In her diary entry of November 13, 1917, the purported Grand Duchess Olga Nikolaevna of Russia recorded a conversation which, if true, turns history upside down. Marga Boodts had claimed, circa 1960, that she was the surviving Grand Duchess Olga, and was therefore not killed at Ekaterinburg in July 1918. Marga/Olga wrote her autobiography before she died in 1976, but it was not until 2012 that the book was finally published, in Spain, under the title Estoy Viva (I Am Alive).
It was in Tobolsk, historic capital of Siberia, while the Russian royal family was imprisoned at the Governor’s Mansion (renamed the “House of Liberty” by the revolutionaries), in the late afternoon, that the following conversation reportedly occurred.
Sitting by the fireplace in the living room were Tsar Nicholas II, his daughter Olga, Evgeni Kobylinski, commander of the guard, Vasili Pankratov, a former political prisoner and convert to Socialism, and a Dr. Friderenski, who had replaced Dr. Eugene Botkin months before at Tsarskoye Selo. (Background: Boodts Says Diaries Fake, Ersjdamoo’s Blog, October 21, 2014.)
In an idle moment, Pankratov turned the chat to the subject of the abdication of the Tsar. The history books tell us that Tsar Nicholas II abdicated on March 15, 1917 (the Ides of March). In Russia, the revolution newspapers had reported the abdication. And so, that late afternoon of November 13, 1917, Pankratov and the others were startled when the Tsar said, “I never abdicated.”
All those present, including the Grand Duchess Olga, were stunned.
“How can this be?” asked Pankratov. “This gives the lie to all we know.”
Kobylinski, agitated, looked at the Tsar and said, “Perhaps you can explain.”
Dr. Friderenski, astonished, exclaimed, “My God, then the history is not only changed, it is turned upside-down!”
“Exactly. It is inverted,” replied the Tsar, who then began to explain the true facts.
“First you must understand the criticisms and intolerance of the Grand Dukes, my relatives, and of the military commanders. If this revolution has succeeded, it is not due to the revolutionaries but to the plots hatched in the salons of St. Petersburg and amongst the top generals.”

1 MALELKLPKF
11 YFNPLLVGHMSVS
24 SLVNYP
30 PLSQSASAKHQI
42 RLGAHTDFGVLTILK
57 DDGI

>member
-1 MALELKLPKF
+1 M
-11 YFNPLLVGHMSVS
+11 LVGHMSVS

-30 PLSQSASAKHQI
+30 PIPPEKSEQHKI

After the assassination of Grigori Rasputin in December 1916, the Tsar had left St. Petersburg and returned to the frontlines of Russia’s war with Germany. At that time, in St. Petersburg, all had seemed to be under control. It was only around March 8, 1917 that telegrams from Mikhail Rodzianko, Chairman of the Duma, and Mikhail Belyayev, Minister of War, provided the first hints to the Tsar that there was trouble back in St. Petersburg.
Around this same time, direct communication with the Tsarina Alexandra Feodorovna at Tsarskoye Selo suddenly became impossible, with the excuse that there were serious problems with the telegraph lines.
Tsar Nicholas II received false, and even treacherous assurances from persons such as Sir George Buchanan, British Ambassador to Russia, indicating “nothing serious” in St. Petersburg. The Tsar is quoted by Marga/Olga as having said, that late afternoon of November 13th in Tobolsk, “The support of Buchanan for a coup d’état was evident.”
At the frontlines, surrounded by traitors whom the Tsar mistakenly believed to be his friends, Nicholas increasingly was cut off from reality.
On March 13th, the “friends” of the Tsar persuaded him to take a “special train” back to Tsarskoye Selo, on the outskirts of St. Petersburg, so he could better control chaotic events in the then Russian capital. Enroute, the Tsar was told a group of rebels had disrupted the railroad line to Tsarskoye Selo. The train’s route was changed towards Pskov.
At Pskov, General Nikolai Ruzsky boarded the train. The Tsar recalled to his rapt audience by the fireplace in Tobolsk, “When General Ruzsky was in my presence, without preamble and with harsh words, he informed me that General Ivanov, instead of marching as ordered to St. Petersburg to put down the disturbance, had halted and set up quarters at Tsarskoye Selo.” Total abdication was demanded.
“It was not the revolution of the people,” recalled the Tsar, “nor of the peasants of old Russia, but the Grand Dukes, the military caste, and the aristocracy which had conquered. The coup d’état, already announced by General Krymov, had triumphed.”
And yet the Tsar, a devoutly Christian man, went on to forgive his enemies: “Before God, to all I give my pardon: To all, even to those who, traitors among the Romanovs, have betrayed Russia and trampled upon her honor. But I do not pardon, and I cannot pardon, and I never shall pardon General Nikolai Ruzsky. He has stabbed, worse than Judas, not the body of the Tsar, but the body of the nation and the bodies of her soldiers…”
At this point Pankratov interrupted the Tsar. “But Your Majesty,” he said, “you had signed a proclamation to the army, in which…”
“I did not write that proclamation, nor did I sign it!” roared the Tsar. “The true history is different, very different.”
“For two days and nights General Ruzsky kept me a prisoner on that train. He kept urging me to sign an abdication for myself and the Tsarevich Alexei. Each time, I categorically denied to do so.”
Later, on March 15th, at least according to the account of Marga Boodts/Olga Nikolaevna, false unauthorized telegrams announcing the Tsar’s abdication were sent out.
(Source: Estoy Viva, by Olga Nicolaievna. Madrid: Ediciones Martínez Roca, 2012. Translation by Ersjdamoo.)